I’m not going to spoil the story (or at least I don’t think I will), but I have to admit I’m in a certain awe about her writing style. It’s simple, but it packs one hell of a punch in a visceral way. While the story may not be the most original thing out there, something about all of the characters’ desperation addresses issues we’ve all probably felt at some point or another: trying to understand why you’re lonely with people you love, trying to get why you made the choices you did, trying to understand what fundamental wrong is in your genetic makeup that allows so much bad to happen, how people can be so cruel to each other, and even how the aftermath of sex (all those hormones going wild) can be the most depressing thing in the end. How it’s the bad that sticks with us, the unseemly that gets passed down, the ugly that you want to live up to. I’m thinking of Ben here, thinking of how he absolutely hated his father but couldn’t stop wanting to live up to Runner’s expectations—make the drunk gambler proud. When I think of Patty, I think of how she wanted to be worthy of her life, and that she just didn’t have the ‘stuff’ to survive the farming world she’d been dropped and raised. How Libby just couldn’t figure out how to look past the fear to grow up and how she only started to when she had to put one foot in front of the other with Lyle at her side. It’s heartbreaking when Krissy Cates told Libby “No one ever forgives me for anything,” and while forgiveness is the spoon fed twisted moral to this sad story, I think the hope of forgiveness is main point of the book instead of the act itself. Do I think Ben and Libby will forgive Patty? I think they’ll say the words, but they can’t own it in their hearts. While Krissy committed a horrible accusation when she was younger, I don’t believe she’ll ever truly come back from it. The people who can’t forgive her won’t let her–and surprisingly, it was her story that really made my gut wrench.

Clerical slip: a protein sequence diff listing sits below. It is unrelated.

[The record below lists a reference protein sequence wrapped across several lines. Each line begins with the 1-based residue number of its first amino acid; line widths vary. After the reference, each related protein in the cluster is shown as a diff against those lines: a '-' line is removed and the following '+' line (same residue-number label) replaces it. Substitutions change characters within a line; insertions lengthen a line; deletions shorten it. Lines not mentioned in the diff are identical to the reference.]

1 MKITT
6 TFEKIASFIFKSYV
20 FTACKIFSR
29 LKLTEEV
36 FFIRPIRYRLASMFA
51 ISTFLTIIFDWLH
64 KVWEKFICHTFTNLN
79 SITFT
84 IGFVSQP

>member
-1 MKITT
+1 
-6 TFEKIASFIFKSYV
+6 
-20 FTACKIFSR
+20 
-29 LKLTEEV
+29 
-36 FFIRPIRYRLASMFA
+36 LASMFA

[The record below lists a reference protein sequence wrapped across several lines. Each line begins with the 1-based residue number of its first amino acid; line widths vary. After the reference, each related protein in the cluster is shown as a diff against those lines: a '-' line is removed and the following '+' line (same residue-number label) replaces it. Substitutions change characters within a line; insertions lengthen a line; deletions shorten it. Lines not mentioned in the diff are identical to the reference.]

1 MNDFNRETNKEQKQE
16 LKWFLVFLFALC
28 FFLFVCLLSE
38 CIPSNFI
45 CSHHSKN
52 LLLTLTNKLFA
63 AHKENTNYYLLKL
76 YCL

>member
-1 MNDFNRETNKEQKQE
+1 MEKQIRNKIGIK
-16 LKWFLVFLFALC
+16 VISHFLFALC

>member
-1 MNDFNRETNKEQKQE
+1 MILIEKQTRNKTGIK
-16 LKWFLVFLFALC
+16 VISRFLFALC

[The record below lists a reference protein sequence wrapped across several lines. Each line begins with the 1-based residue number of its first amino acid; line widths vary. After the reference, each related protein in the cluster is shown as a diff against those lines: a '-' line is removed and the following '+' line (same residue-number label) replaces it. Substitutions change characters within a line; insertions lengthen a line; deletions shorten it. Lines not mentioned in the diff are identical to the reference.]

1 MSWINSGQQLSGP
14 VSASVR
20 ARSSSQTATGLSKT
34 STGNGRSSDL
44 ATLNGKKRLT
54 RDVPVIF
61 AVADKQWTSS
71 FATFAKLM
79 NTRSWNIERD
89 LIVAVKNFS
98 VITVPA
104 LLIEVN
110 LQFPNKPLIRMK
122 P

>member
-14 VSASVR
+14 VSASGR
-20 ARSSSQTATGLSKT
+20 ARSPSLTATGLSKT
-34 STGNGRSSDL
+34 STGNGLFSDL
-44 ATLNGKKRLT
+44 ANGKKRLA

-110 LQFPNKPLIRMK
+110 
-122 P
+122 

A lot of the characters’ actions are motivated by ignorance, or stupidity, or the requirement of a bird’s eye view. Most of the time I wanted to shake Ben, slap him hard across the face and scream at him to wake up. Like, are kids really that…dumb? With Patty, I wanted to do something similar, tell her to wake up from her troubles and explain that while it may be bad now, maybe she could get out and find something different. I hate the decision she made down to the core of my being, because I believe you fight for your kids even if they’re no good. They need you more than anyone else in the world even when it doesn’t feel like it, but I hate putting that much guilt on her. I can’t imagine being in her shoes because it would be so awful if I had to eat my words.
If you want heartache, this is the place to find it. And Flynn does an acceptable job at pacing to keep you turning the pages.
On a side note, I entered one of my manuscripts into Pitch Wars (hosted by Brenda Drake). It was a bit nerve-wracking and I can’t stop updating my stupid Twitter feed (I think that’s the most I’ve been on Twitter my whole life), but even if nothing comes of it, at least I tried! If I’m not selected I’m going to attempt the PitchMad she hosts in February.
It’s back to the Dark Tower for me. I believe I’ve vented enough about what I hope won’t happen in Song of Susannah in the last Dark Tower review, so let’s see what I’m in for. Plus, I have a long plane ride and need something to keep me entertained.